Case 2: Kpmg: How Many Firms? Essay

769 Words Dec 24th, 2012 4 Pages
Professional standards do not allow for a company’s auditors to also provide tax services and still retain their independence. The SEC and the PCAOB have put restrictions on the nonaudit services that a company’s auditors can provide. These restrictions really limit the company’s auditors to the extent that if a firm provides auditing services for a company they cannot really provide any other types of services. This limitation was put into place in order to maintain the independence of auditors and the companies that they audit. If an accounting firm was allowed to provide auditing services as well as tax services to a company, the independence, in such a case, of the firm would not be maintained because the firm would be in part auditing …show more content…
Another advantage is that it gives a company more options of who they want to provide services for them. Since there is a limited number of large accounting firms, companies become limited on who they can choose for different services once they have some services being provided by some of the same companies. For example, if you already have your auditing services being done by Firm A and your tax services being done by Firm B, you only have firm C or D to choose from for another service.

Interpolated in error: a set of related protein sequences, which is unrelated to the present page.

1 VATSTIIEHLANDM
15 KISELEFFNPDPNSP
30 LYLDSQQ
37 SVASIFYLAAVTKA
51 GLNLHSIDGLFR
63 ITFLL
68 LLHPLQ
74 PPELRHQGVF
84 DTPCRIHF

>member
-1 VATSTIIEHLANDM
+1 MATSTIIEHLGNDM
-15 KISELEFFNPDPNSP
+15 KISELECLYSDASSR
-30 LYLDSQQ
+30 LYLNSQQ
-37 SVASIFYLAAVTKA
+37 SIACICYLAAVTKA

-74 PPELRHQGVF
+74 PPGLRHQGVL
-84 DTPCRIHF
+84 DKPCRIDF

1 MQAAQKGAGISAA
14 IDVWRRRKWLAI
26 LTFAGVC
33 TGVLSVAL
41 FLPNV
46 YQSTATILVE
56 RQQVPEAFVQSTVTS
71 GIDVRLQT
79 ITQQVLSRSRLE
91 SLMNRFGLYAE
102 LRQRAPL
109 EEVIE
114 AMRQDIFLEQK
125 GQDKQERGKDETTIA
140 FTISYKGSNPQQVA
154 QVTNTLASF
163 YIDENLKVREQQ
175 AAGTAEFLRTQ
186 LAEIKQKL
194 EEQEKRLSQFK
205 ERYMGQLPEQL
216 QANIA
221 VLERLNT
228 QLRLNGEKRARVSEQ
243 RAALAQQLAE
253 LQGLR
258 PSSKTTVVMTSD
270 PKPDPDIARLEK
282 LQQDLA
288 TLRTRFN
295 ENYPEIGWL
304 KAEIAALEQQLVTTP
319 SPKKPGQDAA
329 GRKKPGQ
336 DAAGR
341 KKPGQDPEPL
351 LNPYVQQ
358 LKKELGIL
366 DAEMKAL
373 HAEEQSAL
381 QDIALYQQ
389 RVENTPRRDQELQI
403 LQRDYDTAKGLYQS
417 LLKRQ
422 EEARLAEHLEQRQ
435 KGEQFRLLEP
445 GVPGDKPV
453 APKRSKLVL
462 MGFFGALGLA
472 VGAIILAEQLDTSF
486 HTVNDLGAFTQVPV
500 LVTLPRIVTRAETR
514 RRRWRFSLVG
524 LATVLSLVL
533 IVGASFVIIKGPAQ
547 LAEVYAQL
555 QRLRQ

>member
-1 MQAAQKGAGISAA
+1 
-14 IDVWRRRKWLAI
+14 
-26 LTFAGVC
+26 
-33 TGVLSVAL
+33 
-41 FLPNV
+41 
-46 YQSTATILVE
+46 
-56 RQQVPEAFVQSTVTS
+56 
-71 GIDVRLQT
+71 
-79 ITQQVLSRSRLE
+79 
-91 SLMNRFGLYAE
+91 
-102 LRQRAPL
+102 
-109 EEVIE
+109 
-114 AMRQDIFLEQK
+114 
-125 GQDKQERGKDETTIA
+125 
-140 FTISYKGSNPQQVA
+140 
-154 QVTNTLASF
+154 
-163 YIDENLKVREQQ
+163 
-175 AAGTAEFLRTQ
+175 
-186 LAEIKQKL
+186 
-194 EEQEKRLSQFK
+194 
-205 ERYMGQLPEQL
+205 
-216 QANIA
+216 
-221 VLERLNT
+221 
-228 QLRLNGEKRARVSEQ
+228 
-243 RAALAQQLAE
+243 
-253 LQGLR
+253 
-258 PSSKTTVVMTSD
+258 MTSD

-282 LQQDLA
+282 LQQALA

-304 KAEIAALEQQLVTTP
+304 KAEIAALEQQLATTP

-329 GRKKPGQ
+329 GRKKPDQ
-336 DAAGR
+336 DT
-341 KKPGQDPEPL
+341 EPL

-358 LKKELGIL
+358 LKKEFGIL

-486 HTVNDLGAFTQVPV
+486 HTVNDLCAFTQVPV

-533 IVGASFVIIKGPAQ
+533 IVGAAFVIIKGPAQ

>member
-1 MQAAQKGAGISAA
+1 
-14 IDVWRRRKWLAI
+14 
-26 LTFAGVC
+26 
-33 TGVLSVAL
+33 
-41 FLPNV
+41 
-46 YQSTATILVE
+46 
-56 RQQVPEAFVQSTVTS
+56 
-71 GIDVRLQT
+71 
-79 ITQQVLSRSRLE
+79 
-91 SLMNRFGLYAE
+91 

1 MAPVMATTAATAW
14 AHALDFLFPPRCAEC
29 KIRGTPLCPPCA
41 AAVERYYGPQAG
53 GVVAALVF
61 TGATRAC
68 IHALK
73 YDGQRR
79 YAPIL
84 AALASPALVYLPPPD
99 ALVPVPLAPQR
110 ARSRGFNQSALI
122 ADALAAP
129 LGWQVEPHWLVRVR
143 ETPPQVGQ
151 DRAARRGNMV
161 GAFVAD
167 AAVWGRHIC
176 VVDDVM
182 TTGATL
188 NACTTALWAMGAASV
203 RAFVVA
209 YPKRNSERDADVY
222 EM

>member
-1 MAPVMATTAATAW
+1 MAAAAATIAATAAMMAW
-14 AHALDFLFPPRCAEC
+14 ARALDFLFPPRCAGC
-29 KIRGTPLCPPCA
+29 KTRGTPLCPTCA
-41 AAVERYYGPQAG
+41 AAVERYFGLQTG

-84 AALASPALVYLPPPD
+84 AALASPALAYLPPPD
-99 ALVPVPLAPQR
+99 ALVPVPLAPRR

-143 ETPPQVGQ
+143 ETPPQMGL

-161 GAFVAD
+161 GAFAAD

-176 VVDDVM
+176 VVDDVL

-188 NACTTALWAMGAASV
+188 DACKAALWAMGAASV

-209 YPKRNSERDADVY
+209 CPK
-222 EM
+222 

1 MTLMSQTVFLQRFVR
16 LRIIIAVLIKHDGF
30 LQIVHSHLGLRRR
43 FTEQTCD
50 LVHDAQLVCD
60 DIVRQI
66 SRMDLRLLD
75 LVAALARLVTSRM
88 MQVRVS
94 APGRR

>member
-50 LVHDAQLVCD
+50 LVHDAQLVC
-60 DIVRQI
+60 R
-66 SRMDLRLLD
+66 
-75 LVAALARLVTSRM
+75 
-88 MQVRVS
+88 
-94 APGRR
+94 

While there would be advantages to allowing auditors to provide nonaudit services to their clients, there are also some disadvantages. One main disadvantage to having an auditor provide nonaudit services is that it makes it more difficult to maintain independence from the company. If an auditor of a company provides nonaudit services to the same company there could be the appearance of a lack of independence. Since independence is one of the most important factors to maintain as an auditor, it becomes very essential to preserve this aspect of the auditing services that are being provided. Also, a disadvantage is that it makes it more difficult for oversight of these engagements because the different services being provided could become unclear to an oversight board. When an auditor also provides different services to the same company that it is auditing, it becomes more and more

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